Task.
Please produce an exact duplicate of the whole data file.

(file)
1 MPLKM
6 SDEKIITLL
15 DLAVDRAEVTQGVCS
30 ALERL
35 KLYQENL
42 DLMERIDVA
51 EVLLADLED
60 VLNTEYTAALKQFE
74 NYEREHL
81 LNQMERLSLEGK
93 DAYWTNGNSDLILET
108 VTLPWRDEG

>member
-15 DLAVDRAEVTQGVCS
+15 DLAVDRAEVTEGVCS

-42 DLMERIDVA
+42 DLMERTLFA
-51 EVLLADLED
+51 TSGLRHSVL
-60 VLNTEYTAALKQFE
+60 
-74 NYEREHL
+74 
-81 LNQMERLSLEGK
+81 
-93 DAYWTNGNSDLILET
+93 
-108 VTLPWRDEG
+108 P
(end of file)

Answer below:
1 MPLKM
6 SDEKIITLL
15 DLAVDRAEVTQGVCS
30 ALERL
35 KLYQENL
42 DLMERIDVA
51 EVLLADLED
60 VLNTEYTAALKQFE
74 NYEREHL
81 LNQMERLSLEGK
93 DAYWTNGNSDLILET
108 VTLPWRDEG

>member
-15 DLAVDRAEVTQGVCS
+15 DLAVDRAEVTEGVCS

-42 DLMERIDVA
+42 DLMERTLFA
-51 EVLLADLED
+51 TSGLRHSVL
-60 VLNTEYTAALKQFE
+60 
-74 NYEREHL
+74 
-81 LNQMERLSLEGK
+81 
-93 DAYWTNGNSDLILET
+93 
-108 VTLPWRDEG
+108 P